What about self-insertion? That sounds kinky. It’s something to do with sex, right?
Self-insertion is when an author creates a character that, in their mind, is either a symbol of themselves or what they wish they could be. Sometimes it’s as simple as naming the character after themselves and giving him/her/it similar physical characteristics and personality traits. Other times, it’s less direct. The character is unbelievably awesome and loved by everyone (ie: MarySue). Many authors, especially adolescent ones, use this latter form of character as a way of inserting into the story someone they wish they could be. It’s not actually them, but they imagine it is.
Ok, that makes sense. So, why are you doing this?
It sounded like fun.
Making fun of people?
Making fun of inability to write.
What gives you the right to do this? Seems mean to me.
For three simple reasons. One, I wrote horrible, drivel-y fanfiction when I was young. Two, I actually listened to the constructive comments and criticisms given to me for it. Using the things people pointed out to me, I improved my writing. I started actually paying attention to mechanics and learned how to round out characters so they would be believable. I learned how to write like a story-teller and not like a teenager talking to a friend. And lastly, being mean can be pretty fun. Especially when hiding behind the veil of anonymity the intertubes provide.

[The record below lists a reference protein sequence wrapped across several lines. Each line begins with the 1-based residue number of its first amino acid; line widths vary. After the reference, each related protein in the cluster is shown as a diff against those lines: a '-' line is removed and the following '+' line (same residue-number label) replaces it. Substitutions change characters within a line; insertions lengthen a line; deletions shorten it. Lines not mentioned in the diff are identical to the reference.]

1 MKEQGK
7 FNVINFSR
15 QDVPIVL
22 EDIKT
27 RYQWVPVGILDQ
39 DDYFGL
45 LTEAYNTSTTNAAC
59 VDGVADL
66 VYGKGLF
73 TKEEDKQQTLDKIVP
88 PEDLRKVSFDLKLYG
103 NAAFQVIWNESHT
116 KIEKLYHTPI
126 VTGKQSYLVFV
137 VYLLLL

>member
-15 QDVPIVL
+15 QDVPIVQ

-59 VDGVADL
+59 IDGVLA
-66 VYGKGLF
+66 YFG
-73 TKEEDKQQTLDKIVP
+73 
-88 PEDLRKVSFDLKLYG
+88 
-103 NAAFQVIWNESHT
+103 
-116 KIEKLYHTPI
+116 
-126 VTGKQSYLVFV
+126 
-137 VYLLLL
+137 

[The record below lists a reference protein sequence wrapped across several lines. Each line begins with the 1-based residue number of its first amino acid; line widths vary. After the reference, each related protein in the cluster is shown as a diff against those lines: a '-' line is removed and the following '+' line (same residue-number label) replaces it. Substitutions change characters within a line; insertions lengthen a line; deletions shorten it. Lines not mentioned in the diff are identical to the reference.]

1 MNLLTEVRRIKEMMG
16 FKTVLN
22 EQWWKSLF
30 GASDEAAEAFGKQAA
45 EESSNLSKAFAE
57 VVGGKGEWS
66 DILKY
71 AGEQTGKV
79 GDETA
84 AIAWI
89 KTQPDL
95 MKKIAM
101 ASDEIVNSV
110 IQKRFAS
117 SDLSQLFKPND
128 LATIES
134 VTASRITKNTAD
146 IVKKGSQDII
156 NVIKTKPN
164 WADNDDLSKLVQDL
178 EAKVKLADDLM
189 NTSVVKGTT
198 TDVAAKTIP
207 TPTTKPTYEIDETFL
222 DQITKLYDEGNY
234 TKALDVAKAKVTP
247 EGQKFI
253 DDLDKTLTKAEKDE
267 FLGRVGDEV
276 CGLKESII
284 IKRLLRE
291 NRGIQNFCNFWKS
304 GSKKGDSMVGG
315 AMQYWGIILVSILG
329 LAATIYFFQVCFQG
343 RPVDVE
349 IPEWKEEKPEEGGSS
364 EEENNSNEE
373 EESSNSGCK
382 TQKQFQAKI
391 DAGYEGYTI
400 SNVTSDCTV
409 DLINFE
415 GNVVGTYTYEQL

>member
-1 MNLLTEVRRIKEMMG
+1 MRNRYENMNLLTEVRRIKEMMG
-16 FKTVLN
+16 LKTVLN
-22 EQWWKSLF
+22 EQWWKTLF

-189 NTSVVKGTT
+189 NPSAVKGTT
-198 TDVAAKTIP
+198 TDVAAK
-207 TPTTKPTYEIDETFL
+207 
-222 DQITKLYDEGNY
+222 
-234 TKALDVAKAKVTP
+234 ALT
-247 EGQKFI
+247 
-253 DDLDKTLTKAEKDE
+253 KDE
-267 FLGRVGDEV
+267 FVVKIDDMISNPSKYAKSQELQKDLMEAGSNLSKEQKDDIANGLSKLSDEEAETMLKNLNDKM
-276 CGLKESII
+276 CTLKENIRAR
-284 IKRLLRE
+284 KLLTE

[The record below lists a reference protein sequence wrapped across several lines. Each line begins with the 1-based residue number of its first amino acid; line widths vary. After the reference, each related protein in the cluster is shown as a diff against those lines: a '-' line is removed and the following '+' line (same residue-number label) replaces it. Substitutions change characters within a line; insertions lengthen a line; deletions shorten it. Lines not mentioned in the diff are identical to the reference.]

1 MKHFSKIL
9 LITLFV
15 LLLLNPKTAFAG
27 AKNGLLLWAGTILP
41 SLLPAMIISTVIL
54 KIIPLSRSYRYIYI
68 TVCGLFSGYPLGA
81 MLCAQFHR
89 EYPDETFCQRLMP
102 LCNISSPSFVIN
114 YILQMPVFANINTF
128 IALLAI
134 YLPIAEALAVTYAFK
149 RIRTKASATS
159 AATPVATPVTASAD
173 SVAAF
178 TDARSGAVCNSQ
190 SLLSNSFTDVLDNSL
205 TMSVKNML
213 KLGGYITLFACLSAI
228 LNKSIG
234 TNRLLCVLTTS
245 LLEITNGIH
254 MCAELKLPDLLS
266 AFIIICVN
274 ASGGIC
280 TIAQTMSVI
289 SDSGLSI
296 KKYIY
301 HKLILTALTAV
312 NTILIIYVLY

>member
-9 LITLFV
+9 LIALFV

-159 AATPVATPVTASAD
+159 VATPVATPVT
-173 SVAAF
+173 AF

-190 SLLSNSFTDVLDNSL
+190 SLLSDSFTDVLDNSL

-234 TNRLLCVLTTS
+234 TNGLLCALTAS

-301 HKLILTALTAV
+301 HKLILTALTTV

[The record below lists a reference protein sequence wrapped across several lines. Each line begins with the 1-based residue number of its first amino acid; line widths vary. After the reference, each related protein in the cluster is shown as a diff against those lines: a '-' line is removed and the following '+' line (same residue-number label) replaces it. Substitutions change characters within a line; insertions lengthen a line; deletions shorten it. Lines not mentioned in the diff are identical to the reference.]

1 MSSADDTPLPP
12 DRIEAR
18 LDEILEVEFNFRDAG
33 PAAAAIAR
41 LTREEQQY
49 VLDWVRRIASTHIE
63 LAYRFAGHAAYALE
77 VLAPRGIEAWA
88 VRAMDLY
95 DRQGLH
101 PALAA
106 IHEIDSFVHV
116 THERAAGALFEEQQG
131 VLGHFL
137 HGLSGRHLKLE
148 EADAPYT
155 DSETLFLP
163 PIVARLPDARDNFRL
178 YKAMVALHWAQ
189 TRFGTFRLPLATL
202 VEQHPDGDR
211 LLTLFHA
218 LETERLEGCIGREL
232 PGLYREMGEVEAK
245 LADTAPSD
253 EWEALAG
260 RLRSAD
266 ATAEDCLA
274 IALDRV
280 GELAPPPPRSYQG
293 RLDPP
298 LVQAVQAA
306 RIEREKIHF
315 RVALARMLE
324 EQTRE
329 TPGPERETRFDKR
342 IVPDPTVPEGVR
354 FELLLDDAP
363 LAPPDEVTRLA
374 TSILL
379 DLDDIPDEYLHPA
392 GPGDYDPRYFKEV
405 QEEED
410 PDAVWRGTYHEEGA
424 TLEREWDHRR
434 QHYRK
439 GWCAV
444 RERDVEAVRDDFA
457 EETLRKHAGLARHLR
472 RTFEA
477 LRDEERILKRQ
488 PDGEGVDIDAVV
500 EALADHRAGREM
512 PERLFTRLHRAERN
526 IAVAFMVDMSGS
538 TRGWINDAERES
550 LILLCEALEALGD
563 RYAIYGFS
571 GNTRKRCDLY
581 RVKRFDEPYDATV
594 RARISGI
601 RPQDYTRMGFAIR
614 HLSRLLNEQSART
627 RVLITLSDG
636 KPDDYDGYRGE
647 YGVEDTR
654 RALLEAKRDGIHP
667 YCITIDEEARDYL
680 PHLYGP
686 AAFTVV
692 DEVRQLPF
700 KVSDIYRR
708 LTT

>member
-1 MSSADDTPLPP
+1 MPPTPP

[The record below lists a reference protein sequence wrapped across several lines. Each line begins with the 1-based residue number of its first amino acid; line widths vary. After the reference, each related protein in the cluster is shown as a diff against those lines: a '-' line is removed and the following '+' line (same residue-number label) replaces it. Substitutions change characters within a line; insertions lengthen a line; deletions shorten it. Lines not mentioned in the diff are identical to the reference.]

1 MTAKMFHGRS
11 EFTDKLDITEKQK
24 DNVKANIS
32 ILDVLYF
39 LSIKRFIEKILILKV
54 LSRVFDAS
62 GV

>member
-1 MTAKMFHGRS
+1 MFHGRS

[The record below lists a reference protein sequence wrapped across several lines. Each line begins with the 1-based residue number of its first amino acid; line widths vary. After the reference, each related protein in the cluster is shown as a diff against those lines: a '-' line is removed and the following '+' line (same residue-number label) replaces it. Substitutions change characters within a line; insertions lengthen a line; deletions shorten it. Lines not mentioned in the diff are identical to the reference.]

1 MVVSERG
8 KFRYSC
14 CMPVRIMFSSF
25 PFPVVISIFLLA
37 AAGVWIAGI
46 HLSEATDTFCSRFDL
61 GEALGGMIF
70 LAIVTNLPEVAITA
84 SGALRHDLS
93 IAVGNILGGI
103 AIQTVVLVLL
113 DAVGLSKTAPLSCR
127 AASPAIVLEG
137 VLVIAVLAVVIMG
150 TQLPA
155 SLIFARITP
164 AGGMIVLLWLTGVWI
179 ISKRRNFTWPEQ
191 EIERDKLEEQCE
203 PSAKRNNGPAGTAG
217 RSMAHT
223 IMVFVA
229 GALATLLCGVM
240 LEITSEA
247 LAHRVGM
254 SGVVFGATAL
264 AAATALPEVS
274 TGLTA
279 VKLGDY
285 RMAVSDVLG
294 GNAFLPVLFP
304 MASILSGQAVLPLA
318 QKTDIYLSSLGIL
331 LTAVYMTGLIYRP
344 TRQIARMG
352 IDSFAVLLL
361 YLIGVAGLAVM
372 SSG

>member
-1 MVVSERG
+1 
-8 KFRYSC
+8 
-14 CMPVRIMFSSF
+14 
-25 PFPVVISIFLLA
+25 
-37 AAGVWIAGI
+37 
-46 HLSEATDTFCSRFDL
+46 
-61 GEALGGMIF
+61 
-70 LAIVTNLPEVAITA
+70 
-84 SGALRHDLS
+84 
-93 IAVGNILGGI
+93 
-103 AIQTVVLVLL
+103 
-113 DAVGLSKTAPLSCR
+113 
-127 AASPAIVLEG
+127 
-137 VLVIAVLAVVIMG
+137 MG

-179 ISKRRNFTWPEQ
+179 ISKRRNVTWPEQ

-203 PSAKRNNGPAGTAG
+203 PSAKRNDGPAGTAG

Many of the fics we will be critiquing have been given a chance to improve and the authors have basically turned their noses up at the attempts, defended their MarySues, and gone on sucking it up. No spell-check, no concept of grammar, and no willingness to learn how to actually make it better. Most of the authors of these fics have decided against using a beta reader to proof their work and rely instead on reader-submitted reviews that are usually of the “plez rite mor” variety. People who won’t listen to those trying to help them have bypassed their chance… they’re fair game now.
Some of you seem pretty violent. What’s with all the author abuse?!